A Travis County jury has awarded $6.2 million to a former Austin musician who, after drinking at a private party, was paralyzed when he dove into an underfilled apartment complex pool in 2005.
Jurors determined that the man, Jordan VanDusen, was 49 percent responsible for his injuries and the owner of Longhorn Landing Apartments was 51 percent liable for failing to close a dangerous pool or warn swimmers that water levels had fallen about 11/2 feet.
The division of liability means VanDusen, left a quadriplegic with limited use of his arms, would receive 51 percent of the $12.4 million in damages if the judgment stands. Jurors returned the verdict Monday night after two days of deliberations and a nine-day trial.
“We never, ever contested responsibility for Jordan,” said Sean Breen, VanDusen’s lawyer. “He admitted he made a mistake — a momentary, thoughtless mistake.”
But swimmers also should be able to expect that an open pool is safe to use, Breen said. Instead, he said, managers of the apartment complex at 4700 E. Riverside Drive failed to close the pool even though employees noticed that water levels had dropped and even though state and city laws require underfilled public pools to be closed.
In addition, testimony showed that Aspen Square Management — which owned the apartment complex when VanDusen was injured but sold it in October — did not have appropriate safety procedures in place, Breen said.
VanDusen was a guitarist, singer and songwriter for the now-defunct band JVD who had moved from New York state to Austin with bandmates two years before the accident. A videotape, shot by a friend and played for jurors, showed a group roughhousing around the pool at 2 a.m. before VanDusen, then 23, dove into an area that should have been 4 to 41/2 feet deep but instead was 21/2 to 3 feet deep.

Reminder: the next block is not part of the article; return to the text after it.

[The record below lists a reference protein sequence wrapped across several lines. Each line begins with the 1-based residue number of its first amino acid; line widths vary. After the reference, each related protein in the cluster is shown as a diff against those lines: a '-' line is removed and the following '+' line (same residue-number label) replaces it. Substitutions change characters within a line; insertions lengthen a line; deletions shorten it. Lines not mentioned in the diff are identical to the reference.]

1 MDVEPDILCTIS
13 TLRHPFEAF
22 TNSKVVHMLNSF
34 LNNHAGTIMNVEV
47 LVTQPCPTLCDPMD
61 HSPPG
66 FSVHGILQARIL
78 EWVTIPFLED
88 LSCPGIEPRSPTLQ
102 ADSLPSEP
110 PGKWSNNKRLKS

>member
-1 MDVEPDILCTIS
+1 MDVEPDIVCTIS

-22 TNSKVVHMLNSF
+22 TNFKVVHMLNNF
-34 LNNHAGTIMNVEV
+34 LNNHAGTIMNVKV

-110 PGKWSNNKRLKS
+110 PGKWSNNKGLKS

Jeff Ray, lawyer for Aspen Square, said the company will appeal the verdict.
Ray argued that VanDusen was solely responsible for his injury because the pool’s depth was obvious, signs prohibited diving at the pool and VanDusen’s judgment was impaired by alcohol. Blood tests after the accident showed VanDusen’s blood alcohol level was 0.09, he said. The legal limit to drive in Texas is 0.08.
Breen argued that the apartment complex, marketed to college-age residents, condoned pool parties where alcohol was consumed, yet neglected to plan for associated risks.
But Ray noted that jurors, answering a separate question, also found VanDusen to be 51 percent responsible for negligence in causing his injury. “If a plaintiff is more responsible for causing the accident, the plaintiff receives nothing,” he said. “So we believe there is a conflicting jury finding that we will appeal.”
Ray also will ask District Judge Orlinda Naranjo to dismiss or reduce the award before Naranjo enters a final judgment, which typically takes about a month.
Since the accident, VanDusen has been living in New York, where Medicaid benefits are more generous, but hopes the jury award will let him return to Austin.
“I really enjoy it down here; a lot of my friends still live here, and I hate the cold and snow of New York,” VanDusen said. “This means I’ll have options and better care from doctors and therapists familiar with my type of injury.”
Now 28, VanDusen hopes to continue writing songs by computer and recently purchased a harmonica “so at least I can play an instrument.”